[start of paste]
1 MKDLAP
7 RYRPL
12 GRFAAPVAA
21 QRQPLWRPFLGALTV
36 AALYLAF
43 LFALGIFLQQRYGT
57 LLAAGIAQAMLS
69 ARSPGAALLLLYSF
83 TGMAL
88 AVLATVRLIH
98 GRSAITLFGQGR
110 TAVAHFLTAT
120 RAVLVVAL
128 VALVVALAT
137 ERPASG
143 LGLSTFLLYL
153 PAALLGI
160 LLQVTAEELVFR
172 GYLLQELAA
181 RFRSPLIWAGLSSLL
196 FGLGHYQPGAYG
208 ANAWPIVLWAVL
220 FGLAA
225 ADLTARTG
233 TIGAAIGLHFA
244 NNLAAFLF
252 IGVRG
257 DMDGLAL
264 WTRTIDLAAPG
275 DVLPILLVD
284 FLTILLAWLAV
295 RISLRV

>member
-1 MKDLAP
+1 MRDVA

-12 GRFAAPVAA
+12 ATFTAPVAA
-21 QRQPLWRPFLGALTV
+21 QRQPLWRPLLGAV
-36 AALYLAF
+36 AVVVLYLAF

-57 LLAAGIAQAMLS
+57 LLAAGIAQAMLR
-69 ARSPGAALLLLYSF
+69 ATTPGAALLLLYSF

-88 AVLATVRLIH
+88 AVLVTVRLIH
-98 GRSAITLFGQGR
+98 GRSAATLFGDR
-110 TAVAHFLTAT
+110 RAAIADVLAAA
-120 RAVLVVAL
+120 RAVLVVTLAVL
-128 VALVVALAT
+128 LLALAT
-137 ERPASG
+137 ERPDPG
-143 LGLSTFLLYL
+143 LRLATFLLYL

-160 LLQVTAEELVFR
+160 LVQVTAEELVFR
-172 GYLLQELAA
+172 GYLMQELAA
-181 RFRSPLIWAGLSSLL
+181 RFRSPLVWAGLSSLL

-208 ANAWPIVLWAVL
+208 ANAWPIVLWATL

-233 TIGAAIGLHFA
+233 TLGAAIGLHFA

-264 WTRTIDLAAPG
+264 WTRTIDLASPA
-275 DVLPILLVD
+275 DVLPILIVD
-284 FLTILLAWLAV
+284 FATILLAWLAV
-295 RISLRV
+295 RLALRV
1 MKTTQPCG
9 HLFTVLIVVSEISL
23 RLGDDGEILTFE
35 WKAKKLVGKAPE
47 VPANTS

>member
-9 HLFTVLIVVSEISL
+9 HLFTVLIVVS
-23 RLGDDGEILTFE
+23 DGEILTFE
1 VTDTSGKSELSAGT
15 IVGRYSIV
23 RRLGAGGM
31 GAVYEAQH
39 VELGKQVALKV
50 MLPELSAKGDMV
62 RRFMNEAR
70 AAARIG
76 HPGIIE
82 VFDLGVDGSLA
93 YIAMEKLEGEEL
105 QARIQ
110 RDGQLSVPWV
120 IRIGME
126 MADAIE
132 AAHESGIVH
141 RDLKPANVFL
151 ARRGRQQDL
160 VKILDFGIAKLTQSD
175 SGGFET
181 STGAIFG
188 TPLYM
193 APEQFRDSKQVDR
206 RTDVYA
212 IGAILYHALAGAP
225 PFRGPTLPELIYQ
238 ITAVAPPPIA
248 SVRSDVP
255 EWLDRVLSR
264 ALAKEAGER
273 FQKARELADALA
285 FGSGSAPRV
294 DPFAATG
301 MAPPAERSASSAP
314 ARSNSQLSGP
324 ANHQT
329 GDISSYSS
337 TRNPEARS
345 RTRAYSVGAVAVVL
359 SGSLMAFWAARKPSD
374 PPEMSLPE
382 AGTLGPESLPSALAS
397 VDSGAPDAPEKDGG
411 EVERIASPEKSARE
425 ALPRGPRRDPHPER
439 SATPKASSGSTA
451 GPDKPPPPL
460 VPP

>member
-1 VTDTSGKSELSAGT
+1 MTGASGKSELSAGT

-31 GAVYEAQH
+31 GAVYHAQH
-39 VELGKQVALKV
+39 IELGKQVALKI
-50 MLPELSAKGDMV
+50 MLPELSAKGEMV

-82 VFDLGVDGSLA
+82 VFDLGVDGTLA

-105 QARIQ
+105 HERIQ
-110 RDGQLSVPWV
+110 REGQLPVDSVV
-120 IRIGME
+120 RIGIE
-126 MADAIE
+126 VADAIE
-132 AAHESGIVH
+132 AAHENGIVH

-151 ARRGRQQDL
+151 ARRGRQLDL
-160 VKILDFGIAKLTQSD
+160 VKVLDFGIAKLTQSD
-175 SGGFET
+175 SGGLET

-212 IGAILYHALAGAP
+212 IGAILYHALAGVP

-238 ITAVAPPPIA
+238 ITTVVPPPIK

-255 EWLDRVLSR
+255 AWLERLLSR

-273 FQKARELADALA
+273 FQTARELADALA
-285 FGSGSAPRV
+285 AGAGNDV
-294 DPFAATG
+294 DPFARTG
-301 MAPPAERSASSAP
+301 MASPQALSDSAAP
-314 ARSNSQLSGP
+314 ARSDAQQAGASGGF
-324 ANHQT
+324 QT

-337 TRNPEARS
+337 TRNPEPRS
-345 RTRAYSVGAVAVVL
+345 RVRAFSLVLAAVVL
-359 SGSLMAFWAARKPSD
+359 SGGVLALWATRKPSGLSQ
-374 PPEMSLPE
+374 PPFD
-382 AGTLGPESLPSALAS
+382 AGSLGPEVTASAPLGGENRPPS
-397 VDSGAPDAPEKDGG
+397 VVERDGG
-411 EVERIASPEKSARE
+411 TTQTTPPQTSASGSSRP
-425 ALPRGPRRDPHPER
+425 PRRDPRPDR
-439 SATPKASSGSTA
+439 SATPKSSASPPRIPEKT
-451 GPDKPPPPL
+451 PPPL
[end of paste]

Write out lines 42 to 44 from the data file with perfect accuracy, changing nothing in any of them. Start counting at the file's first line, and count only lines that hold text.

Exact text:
-57 LLAAGIAQAMLS
+57 LLAAGIAQAMLR
-69 ARSPGAALLLLYSF